Times & Places

John Franklin and the Franklin Expedition of 1845

In 1845, fifty-nine year-old, Sir John Franklin (1786-1847) convinced the Admiralty (the authority in command of the British Royal Navy) to allow him a third attempt to find the Northwest Passage. He enlisted two refitted ships, the Erebus and the Terror, and stowed supplies to last three years. He felt confident, and physically more vigorous than he had in years. But Franklin died on June 11, 1847, and all remaining 128 men of his party perished by the spring of 1848, most of them during a futile escape effort from ice-locked Victoria Strait in the Canadian Archipelago. The disappearance of the Franklin Expedition sparked popular interest in the region and underlined the arctic as an irresistibly beautiful, yet deadly frontier.

When the British Royal Navy reluctantly announced that Franklin and his two ships were still missing in 1847, the news spurred numerous search efforts. Largely through the entreaties of Franklin's widow, Lady Jane Franklin (1792-1875), the United States added its exertions to the search. Over the next few decades, some fifty ships sailed into Hudson Bay in an effort first to find Franklin, then to discover the remains of his expedition, and finally to reach the North Pole or attempt to navigate a Northwest Passage. The search for Franklin had all the earmarks of a valiant rescue and a romantic quest for personal and national acclaim in a region presenting a frontier of unknown proportions and chilling prospects, literally and psychologically. [1]

Nothing was known of the disaster for years, but many attempts to unravel the mystery of Franklin's disappearance were made beginning in 1848. For the next two decades, arctic activity was at fever pitch. Not until 1854 were the first relics of Franklin's command discovered by Dr. John Rae (1813-1893). But Rae's conclusion that the last of Franklin's men had resorted to cannibalism triggered a storm of indignant British counter-reaction, and as a result Rae's findings were clouded by disbelief. Finally in 1859 an expedition led by Captain Leopold McClintock (1819-1907) encountered additional evidence which seemed to disprove Rae's hypothesis. Even then, however, elements of the mystery lingered, and the Passage was yet to be certainly found. Arctic investigations continued from America and then from northern Europe. Lady Franklin, in the meantime, had championed efforts to find her husband and then to recover all available remnants of his last struggle; she personally had funded McClintock's expedition of 1859. In the United States, she was admired as a crusading heroine, and as the best-known "private woman of our day.'' [2]

American involvement in the Franklin search was led by Henry Grinnell (1799-1874) and immortalized by Elisha Kent Kane (1820-1857), who accompanied two Grinnell-sponsored expeditions. Kane died in 1857 at age thirty-seven, worn out by a frantically active life, but not before he had written two lengthy books about his explorations. The second, a 931-page, two-volume tome published in 1856, and augmented by numerous woodcuts and engravings by James Hamilton (1819-1878) after Kane's drawings, injected a lively combination of drama and fantasy into arctic visualizations, a combination which proved immediately popular in the United States. Romanticized descriptions of “Arctic Scenery,” as well as love-story poetry involving iceberg adversity, quickly appeared in periodicals. [3]

[1] Eleanor Jones Harvey, "The Artistic Conquest of the Far North," in Cosmos: From Romanticism to Avant-Garde, ed. Jean Clair et al. (Montreal: Montreal Museum of Fine Arts; New York: Prestel Verlag, 1999), 108-113.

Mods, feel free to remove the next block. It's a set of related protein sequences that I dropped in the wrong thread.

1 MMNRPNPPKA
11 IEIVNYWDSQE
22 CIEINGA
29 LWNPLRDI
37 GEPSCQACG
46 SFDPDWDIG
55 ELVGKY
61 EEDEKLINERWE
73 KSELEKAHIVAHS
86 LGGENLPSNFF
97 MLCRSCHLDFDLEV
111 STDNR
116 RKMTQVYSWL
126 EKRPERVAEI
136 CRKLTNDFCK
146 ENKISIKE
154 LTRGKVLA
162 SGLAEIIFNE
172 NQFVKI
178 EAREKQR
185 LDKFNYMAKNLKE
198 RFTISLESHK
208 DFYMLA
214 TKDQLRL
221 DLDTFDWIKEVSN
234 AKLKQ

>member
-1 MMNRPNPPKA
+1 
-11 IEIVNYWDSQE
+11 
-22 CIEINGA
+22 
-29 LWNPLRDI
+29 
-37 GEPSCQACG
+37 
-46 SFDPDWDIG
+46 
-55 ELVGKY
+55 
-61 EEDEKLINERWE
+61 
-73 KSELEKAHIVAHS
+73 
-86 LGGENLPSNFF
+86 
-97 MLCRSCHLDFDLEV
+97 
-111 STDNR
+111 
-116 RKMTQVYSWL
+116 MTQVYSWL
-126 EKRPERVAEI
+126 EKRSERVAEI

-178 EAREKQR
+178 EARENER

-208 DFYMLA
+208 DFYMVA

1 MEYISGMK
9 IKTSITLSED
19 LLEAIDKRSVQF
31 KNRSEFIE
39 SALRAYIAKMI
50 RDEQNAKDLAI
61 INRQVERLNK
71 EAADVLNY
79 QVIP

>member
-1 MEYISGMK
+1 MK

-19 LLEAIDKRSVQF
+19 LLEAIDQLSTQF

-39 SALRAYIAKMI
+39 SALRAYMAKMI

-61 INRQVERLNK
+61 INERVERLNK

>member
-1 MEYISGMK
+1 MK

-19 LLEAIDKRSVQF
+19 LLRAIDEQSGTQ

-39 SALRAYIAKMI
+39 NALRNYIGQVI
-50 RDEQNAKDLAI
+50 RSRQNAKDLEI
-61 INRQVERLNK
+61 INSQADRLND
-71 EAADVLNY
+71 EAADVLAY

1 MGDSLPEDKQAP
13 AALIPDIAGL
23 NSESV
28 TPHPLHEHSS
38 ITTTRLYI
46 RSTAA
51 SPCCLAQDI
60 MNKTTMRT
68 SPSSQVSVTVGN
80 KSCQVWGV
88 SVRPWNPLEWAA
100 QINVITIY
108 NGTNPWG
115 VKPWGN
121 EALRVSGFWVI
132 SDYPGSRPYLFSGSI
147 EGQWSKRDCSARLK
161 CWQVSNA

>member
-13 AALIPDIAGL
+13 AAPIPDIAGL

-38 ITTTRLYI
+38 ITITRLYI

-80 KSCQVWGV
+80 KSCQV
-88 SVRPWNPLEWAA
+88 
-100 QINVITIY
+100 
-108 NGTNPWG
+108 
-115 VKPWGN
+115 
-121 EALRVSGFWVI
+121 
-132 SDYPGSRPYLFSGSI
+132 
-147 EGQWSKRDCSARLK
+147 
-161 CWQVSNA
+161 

[2] Tribune (New York), 13 August 1860.

[3] Cosmopolitan Art Journal , September 1857, 147, 151-154. The poem, “The Lover at Sea” (p. 147), was reprinted from the United States Magazine (New York), July 1857.

Adapted from

  • Gerald Carr, Frederic Edwin Church: The Icebergs (Dallas, TX: Dallas Museum of Art, 1980), 38.

  • Eleanor Jones Harvey, The Voyage of the 'Icebergs': Frederic Edwin Church's Arctic Masterpiece (Dallas, TX: Dallas Museum of Art, 2002).

Related Multimedia

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Nautical Archaeology event; First in Boshell Family Lecture series season; Speakers include: Dr. George F. Bass, founder of the Institute of Nautical Archaeology at Texas A&M University; Dr. James P. Delgado, co-host of the television series The Sea Hunters and Director of the Institute of Nautical Archaeology; Dr. Deborah Carlson, classical archaeologist and Assistant Professor of Anthropology at the University of Texas; Dr. Frederick Hocker, Senior Researcher and Research Coordinator for the National Museum of Denmark's Center for Maritime Archaeology; Dr. Roger Smith, Archaeology Supervisor of the Underwater Archaeology Program, State of Florida; Dr. Corey Malcom, Director of Archaeology at the Mel Fisher Maritime Heritage Society and Museum; Dr. John Broadwater, Program Manager at NOAA's Maritime Heritage Program
Nautical Archaeology event; First in Boshell Family Lecture series season; Speakers include: Dr. George F. Bass, founder of the Institute of Nautical Archaeology at Texas A&M University; Dr. James P. Delgado, co-host of the television series The Sea Hunters and Director of the Institute of Nautical Archaeology; Dr. Deborah Carlson, classical archaeologist and Assistant Professor of Anthropology at the University of Texas; Dr. Frederick Hocker, Senior Researcher and Research Coordinator for the National Museum of Denmark's Center for Maritime Archaeology; Dr. Roger Smith, Archaeology Supervisor of the Underwater Archaeology Program, State of Florida; Dr. Corey Malcom, Director of Archaeology at the Mel Fisher Maritime Heritage Society and Museum; Dr. John Broadwater, Program Manager at NOAA's Maritime Heritage Program

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